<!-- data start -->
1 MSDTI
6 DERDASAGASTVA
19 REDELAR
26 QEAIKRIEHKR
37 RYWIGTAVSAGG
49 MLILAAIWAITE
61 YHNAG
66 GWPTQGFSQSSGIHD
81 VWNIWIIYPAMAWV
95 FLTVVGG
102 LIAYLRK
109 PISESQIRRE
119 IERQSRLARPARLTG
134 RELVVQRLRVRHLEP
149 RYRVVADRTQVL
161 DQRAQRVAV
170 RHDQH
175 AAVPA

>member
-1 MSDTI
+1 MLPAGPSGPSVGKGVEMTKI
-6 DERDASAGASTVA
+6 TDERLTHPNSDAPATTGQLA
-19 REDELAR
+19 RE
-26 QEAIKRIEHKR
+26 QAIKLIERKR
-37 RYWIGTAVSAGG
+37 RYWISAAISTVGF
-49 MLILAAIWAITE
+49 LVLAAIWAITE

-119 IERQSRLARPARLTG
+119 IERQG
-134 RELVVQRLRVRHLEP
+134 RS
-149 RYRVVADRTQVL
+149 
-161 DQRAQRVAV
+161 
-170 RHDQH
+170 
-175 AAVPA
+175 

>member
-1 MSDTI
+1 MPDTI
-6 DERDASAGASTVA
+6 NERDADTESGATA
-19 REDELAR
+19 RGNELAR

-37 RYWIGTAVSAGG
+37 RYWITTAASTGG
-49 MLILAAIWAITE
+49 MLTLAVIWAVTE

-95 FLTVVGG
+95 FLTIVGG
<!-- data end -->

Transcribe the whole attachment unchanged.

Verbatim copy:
1 MSDTI
6 DERDASAGASTVA
19 REDELAR
26 QEAIKRIEHKR
37 RYWIGTAVSAGG
49 MLILAAIWAITE
61 YHNAG
66 GWPTQGFSQSSGIHD
81 VWNIWIIYPAMAWV
95 FLTVVGG
102 LIAYLRK
109 PISESQIRRE
119 IERQSRLARPARLTG
134 RELVVQRLRVRHLEP
149 RYRVVADRTQVL
161 DQRAQRVAV
170 RHDQH
175 AAVPA

>member
-1 MSDTI
+1 MLPAGPSGPSVGKGVEMTKI
-6 DERDASAGASTVA
+6 TDERLTHPNSDAPATTGQLA
-19 REDELAR
+19 RE
-26 QEAIKRIEHKR
+26 QAIKLIERKR
-37 RYWIGTAVSAGG
+37 RYWISAAISTVGF
-49 MLILAAIWAITE
+49 LVLAAIWAITE

-119 IERQSRLARPARLTG
+119 IERQG
-134 RELVVQRLRVRHLEP
+134 RS
-149 RYRVVADRTQVL
+149 
-161 DQRAQRVAV
+161 
-170 RHDQH
+170 
-175 AAVPA
+175 

>member
-1 MSDTI
+1 MPDTI
-6 DERDASAGASTVA
+6 NERDADTESGATA
-19 REDELAR
+19 RGNELAR

-37 RYWIGTAVSAGG
+37 RYWITTAASTGG
-49 MLILAAIWAITE
+49 MLTLAVIWAVTE

-95 FLTVVGG
+95 FLTIVGG